We’re down to one functioning daily newspaper in Trinidad and Tobago…a country that used to have 3.

Press and Media have taken a massive hit under this government in multiple ways. If we don’t have journalists selling themselves off to the government and handling their PR, then we have Government Ministers and state figures threatening the media.

In just 3 short years we have seen Police officers raid newspaper offices twice!

We’ve seen Jack Warner, then Minister of National Security threaten the safety of both Asha Javeed and Denyse Renne on state television using state resources. Yet today, that same Warner is being touted as a saviour by people too greedy to know true tyranny when they rubbing up against it.

She continued:

Yesterday’s meltdown at the Guardian, in which several writers walked off and it is alleged the Editor in Chief has been reassigned, is simply more evidence, to add to the evergrowing, that under Kamla’s Small Goal side we have no real democracy and the dictatorship isn’t creeping…it is already here. This isn’t the first time since getting into office that people have had to leave media houses.

And even with this…people still defend the party. Well aware that we need an independently functioning media to have a functioning democracy, they still support the antics of this government and its collaborators.

What the Guardian Meltdown should teach us though is deep into govenment pockets Big Business is…and we still think Beetham, Laventille and Sealots are the leeches in society?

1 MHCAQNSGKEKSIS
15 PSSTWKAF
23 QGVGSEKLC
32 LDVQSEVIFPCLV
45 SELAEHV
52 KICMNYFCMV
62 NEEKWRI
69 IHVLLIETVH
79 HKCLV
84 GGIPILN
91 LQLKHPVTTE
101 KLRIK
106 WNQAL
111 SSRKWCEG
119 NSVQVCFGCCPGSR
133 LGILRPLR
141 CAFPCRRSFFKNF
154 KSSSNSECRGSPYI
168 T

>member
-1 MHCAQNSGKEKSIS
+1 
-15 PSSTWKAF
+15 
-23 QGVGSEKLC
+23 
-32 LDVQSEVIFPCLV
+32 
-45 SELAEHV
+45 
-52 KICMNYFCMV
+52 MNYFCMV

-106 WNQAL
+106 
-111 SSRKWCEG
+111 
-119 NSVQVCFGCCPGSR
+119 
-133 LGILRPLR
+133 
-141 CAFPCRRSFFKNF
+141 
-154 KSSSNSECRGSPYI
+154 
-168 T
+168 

Clearly the Guardian of Democracy tagline is just a front. Those of use old enough will know that this isn’t the first time there have been meltdowns at the Guardian under a UNC Government. In 1997 editor Jones P Madeira led a walkout of several journalists from the Guardian.

Rhoda Bharath also took issue with the newspaper's official explanation:

Guardian Managing Director Gabriel Faria seems to be talking out of several sides of his mouth. In one instant you are hearing he was fired, then last night you saw him speaking in his capacity as Managing Director saying everything was fine, the Guardian was still committed to the highest levels of journalism and that their two top investigative journalists had resigned because they were refusing to do more work and harder work.

Now therein lies the rub. According to Gabriel Faria, Guardian Media Ltd’s idea of fair and responsible journalism is to have Sampson Nanton question just the Managing Director about a staff walk out. Not one member of the Guardian’s staff was interviewed. Balance in we pweffen!